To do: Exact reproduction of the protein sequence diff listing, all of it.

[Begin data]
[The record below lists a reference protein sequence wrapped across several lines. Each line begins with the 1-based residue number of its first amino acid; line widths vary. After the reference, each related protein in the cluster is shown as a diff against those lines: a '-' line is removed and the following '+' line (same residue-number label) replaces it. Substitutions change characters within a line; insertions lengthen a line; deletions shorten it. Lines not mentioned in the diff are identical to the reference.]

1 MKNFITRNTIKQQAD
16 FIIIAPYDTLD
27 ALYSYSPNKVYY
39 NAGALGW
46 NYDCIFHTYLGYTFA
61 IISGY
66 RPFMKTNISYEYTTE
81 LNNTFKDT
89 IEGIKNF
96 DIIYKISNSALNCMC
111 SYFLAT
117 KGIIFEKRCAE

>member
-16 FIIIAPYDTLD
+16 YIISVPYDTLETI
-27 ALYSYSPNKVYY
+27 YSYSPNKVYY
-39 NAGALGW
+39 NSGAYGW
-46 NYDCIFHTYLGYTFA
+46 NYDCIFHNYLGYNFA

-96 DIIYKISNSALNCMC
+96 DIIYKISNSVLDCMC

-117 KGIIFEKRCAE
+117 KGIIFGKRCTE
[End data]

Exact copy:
[The record below lists a reference protein sequence wrapped across several lines. Each line begins with the 1-based residue number of its first amino acid; line widths vary. After the reference, each related protein in the cluster is shown as a diff against those lines: a '-' line is removed and the following '+' line (same residue-number label) replaces it. Substitutions change characters within a line; insertions lengthen a line; deletions shorten it. Lines not mentioned in the diff are identical to the reference.]

1 MKNFITRNTIKQQAD
16 FIIIAPYDTLD
27 ALYSYSPNKVYY
39 NAGALGW
46 NYDCIFHTYLGYTFA
61 IISGY
66 RPFMKTNISYEYTTE
81 LNNTFKDT
89 IEGIKNF
96 DIIYKISNSALNCMC
111 SYFLAT
117 KGIIFEKRCAE

>member
-16 FIIIAPYDTLD
+16 YIISVPYDTLETI
-27 ALYSYSPNKVYY
+27 YSYSPNKVYY
-39 NAGALGW
+39 NSGAYGW
-46 NYDCIFHTYLGYTFA
+46 NYDCIFHNYLGYNFA

-96 DIIYKISNSALNCMC
+96 DIIYKISNSVLDCMC

-117 KGIIFEKRCAE
+117 KGIIFGKRCTE